How to Make Rainbow Falafel

By Aly Miller

(The Nosher via JTA) — The rainbow bagel trend, admittedly, isn’t my favorite. Neon just isn’t that appetizing to me, and I’ve always been suspicious of too much food coloring. I do love colorful foods, though, as long as those vibrant hues come from things like spices, herbs, flowers (like these fuchsia hibiscus donuts!), fruits and vegetables.

While making falafel the other day, we were inspired by the bright shade of green that resulted from just a few handfuls of fresh cilantro and parsley. We were using our friend Sandy Leibowitz’s recipe for falafel sliders, which is so easy and delicious that we decided to try and make other shades of falafel.

Working with a base of chickpeas, spring onions and a light handful of herbs, we added turmeric and beets to create different colors. Turmeric, of course, turned our falafel bright yellow and gave off a delicious, fragrant aroma. In our next batch, we added a small cooked beet, yielding bright pink.

In a food world that’s buzzing about flamin’ hot Cheetos bagels and unicorn food, we’re proud to bring a slightly less flashy rainbow-hued meal to the table.

Rainbow falafel certainly doesn’t stop here — how about harissa paste for a bright orange falafel, or spirulina powder for a sea foam green? Now go get cooking, er, frying.

Note: This recipe was inspired by Leibowitz’s recipe for falafel sliders.

For classic (green) falafel:
1 1/2 cups dry chickpeas (soaked overnight)
1/2 cup fresh flat-leaf parsley leaves
1/2 cup fresh cilantro leaves
1/2 cup fresh mint leaves
1/2 cup scallions, sliced (white and light green parts only)
2 teaspoons garlic, minced
2 teaspoons kosher salt
1 teaspoon ground cumin
1 teaspoon ground coriander

For the yellow (turmeric) falafel:
1 1/2 cups garbanzo beans (soaked overnight in water)
1 small bunch fresh parsley
4 cloves garlic
1 teaspoon salt
2 teaspoons cumin
1 teaspoon dried turmeric
1/4 teaspoon freshly ground black pepper
Pinch cayenne pepper (optional)

For the pink (beet) falafel:
1 1/2 cups garbanzo beans (soaked overnight in water)
2 cups beets, chopped and microwaved for 8 min or steam till slightly cooked
2 teaspoons paprika
2 tablespoons cilantro finely chopped
2 garlic cloves, finely chopped
2-3 tablespoons unbleached all-purpose flour or chickpea flour

Vegetable oil for frying
Pita bread for serving (optional)
Israeli salad for serving (optional)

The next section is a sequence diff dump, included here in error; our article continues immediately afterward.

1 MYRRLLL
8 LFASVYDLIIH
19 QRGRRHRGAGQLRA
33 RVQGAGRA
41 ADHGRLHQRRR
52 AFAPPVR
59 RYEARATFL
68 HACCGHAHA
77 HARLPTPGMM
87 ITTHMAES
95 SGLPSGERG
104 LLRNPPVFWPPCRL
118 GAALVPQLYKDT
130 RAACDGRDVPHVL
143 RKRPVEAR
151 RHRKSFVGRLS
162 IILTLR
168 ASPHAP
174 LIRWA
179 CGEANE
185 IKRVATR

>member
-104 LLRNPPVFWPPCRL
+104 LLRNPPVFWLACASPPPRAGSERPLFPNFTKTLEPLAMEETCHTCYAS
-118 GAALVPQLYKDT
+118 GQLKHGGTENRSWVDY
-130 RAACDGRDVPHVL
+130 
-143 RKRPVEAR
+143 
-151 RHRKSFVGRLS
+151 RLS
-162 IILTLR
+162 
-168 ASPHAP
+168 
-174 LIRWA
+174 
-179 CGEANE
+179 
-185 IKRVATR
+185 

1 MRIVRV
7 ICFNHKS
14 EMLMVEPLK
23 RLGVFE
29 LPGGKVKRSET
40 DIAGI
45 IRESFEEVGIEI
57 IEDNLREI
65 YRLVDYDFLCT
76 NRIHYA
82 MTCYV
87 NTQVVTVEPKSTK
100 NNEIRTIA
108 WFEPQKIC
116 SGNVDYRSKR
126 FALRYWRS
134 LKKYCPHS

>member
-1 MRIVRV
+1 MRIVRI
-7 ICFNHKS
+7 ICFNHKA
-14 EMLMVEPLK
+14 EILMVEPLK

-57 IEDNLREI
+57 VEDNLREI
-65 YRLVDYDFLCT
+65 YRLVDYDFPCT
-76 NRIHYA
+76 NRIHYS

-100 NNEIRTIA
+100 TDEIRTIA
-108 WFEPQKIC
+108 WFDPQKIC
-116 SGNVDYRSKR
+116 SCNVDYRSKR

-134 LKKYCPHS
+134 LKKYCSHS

Pickles for serving (optional)
Tahini for serving (optional)


1. The night before you are going to make falafel, soak the dry chickpeas in a bowl with at least 3 inches of water covering them.

2. When you are ready to start making the falafel, drain the chickpeas from the water and ensure they are very dry. Pat them dry with paper towel or dish towel to remove an excess water.

3. To make the classic falafel: Place chickpeas, herbs, garlic and seasoning in a food processor fitted with blade attachment. Pulse until they start to bind.

4. To make the yellow falafel: Place chickpeas, parsley, garlic, spices and seasoning in a food processor fitted with blade attachment. Pulse until they start to bind.

5. To make the pink falafel: Place chickpeas, beets, cilantro, spices and seasoning in a food processor fitted with blade attachment. Pulse until they start to bind.

6. Allow falafel mixture(s) to sit in fridge 15 minutes.

7. While falafel is sitting in fridge, heat vegetable oil in large pot or deep fryer on medium-high heat (around 350 F. if using a thermometer).

8. Form falafel into approximately tablespoon-sized balls. Balls should be roughly the same size, so they cook evenly.

9. Fry until golden all over, around 3-4 minutes.

10. Remove from oil and drain on paper towel. If desired, sprinkle lightly with salt while still hot.

11. Serve with pita bread, Israeli salad, pickles, tahini, fresh herbs or French fries, if desired.

(Aly Miller is a freelance food writer and illustrator. See her artwork at

The Nosher food blog offers a dazzling array of new and classic Jewish recipes and food news, from Europe to Yemen, from challah to shakshuka and beyond. Check it out at

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